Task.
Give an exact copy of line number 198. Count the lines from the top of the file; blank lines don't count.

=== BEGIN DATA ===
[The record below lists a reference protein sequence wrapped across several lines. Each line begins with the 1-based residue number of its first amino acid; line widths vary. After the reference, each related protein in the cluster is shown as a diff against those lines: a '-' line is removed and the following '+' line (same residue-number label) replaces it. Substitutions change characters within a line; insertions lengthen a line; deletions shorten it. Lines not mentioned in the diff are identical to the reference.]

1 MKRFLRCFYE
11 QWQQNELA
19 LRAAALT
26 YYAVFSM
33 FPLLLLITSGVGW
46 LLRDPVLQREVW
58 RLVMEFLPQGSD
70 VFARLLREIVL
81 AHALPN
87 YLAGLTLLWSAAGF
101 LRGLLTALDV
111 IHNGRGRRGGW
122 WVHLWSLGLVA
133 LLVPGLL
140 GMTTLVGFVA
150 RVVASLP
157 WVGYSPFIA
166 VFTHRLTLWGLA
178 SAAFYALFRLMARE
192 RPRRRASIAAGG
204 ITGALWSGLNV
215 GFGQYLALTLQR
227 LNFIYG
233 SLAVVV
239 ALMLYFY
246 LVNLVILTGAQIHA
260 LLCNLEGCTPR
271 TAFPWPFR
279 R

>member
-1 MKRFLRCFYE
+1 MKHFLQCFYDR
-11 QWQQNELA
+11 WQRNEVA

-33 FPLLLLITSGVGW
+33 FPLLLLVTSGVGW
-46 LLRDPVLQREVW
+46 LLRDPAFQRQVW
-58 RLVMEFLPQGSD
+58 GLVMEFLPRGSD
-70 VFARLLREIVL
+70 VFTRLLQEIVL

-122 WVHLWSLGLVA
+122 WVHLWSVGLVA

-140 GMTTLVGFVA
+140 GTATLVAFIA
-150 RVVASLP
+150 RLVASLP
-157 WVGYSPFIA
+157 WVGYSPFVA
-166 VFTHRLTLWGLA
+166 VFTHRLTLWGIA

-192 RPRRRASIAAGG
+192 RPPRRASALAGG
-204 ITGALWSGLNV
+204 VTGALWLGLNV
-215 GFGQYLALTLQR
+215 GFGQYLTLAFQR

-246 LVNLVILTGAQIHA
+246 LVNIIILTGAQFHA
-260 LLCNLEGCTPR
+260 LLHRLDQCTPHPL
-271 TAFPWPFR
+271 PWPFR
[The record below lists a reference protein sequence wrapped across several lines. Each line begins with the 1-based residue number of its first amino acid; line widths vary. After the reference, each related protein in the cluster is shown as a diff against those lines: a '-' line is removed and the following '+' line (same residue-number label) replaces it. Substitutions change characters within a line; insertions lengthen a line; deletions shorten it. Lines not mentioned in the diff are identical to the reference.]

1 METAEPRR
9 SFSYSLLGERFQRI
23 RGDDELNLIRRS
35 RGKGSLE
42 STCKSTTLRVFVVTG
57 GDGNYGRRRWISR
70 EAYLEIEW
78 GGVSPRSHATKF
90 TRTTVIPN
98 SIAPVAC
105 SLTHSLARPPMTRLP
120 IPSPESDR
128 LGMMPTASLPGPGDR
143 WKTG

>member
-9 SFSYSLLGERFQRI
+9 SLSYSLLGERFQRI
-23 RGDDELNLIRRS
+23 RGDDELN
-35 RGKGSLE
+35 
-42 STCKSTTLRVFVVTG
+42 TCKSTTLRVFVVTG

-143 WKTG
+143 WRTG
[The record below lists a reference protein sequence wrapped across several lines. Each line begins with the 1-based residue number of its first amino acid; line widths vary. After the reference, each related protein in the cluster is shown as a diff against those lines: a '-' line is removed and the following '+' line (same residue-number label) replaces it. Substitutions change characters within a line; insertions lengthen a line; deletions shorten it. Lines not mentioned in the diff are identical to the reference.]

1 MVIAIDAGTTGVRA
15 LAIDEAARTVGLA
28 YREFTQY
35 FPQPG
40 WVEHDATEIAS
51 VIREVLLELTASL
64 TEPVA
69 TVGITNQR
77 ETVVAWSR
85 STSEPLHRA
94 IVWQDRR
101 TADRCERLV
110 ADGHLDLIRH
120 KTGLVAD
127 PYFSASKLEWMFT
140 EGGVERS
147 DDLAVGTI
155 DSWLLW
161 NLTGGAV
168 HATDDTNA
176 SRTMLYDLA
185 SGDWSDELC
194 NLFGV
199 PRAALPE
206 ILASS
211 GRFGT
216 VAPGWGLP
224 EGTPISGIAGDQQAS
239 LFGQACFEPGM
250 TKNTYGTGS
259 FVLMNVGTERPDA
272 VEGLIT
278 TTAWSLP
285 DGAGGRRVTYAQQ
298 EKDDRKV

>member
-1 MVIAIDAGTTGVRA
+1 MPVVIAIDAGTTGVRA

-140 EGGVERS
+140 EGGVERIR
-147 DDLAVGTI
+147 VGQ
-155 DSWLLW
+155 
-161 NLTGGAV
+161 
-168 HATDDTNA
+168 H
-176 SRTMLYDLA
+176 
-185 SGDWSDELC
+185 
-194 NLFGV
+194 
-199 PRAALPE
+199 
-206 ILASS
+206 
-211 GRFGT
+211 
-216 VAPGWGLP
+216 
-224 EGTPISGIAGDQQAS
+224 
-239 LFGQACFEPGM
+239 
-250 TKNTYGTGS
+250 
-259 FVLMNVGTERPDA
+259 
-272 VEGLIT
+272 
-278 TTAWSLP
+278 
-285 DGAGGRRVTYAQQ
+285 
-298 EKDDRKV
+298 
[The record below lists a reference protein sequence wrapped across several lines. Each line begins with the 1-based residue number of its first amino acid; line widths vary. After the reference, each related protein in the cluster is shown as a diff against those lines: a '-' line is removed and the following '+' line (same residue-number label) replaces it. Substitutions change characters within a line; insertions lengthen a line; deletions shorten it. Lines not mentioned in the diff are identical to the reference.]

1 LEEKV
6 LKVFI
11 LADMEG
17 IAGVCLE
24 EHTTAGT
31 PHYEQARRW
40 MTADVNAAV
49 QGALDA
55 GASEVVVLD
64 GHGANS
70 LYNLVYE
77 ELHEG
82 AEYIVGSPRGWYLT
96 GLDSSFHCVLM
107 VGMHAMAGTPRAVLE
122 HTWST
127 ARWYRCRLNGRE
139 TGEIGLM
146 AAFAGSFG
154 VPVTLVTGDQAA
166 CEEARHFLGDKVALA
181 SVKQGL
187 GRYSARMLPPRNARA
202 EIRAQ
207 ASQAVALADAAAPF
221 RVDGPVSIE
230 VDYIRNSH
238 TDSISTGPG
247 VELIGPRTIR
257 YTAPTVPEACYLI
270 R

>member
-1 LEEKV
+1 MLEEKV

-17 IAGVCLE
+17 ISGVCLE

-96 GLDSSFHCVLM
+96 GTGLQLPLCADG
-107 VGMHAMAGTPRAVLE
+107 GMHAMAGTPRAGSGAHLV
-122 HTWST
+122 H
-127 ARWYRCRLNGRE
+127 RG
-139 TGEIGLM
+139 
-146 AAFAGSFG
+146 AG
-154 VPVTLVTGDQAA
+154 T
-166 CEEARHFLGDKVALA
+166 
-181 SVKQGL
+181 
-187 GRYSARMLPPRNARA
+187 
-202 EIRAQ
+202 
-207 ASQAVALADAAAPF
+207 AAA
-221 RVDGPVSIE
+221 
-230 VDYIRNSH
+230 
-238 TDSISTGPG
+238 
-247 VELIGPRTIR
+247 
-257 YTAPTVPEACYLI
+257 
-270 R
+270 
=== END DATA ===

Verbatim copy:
230 VDYIRNSH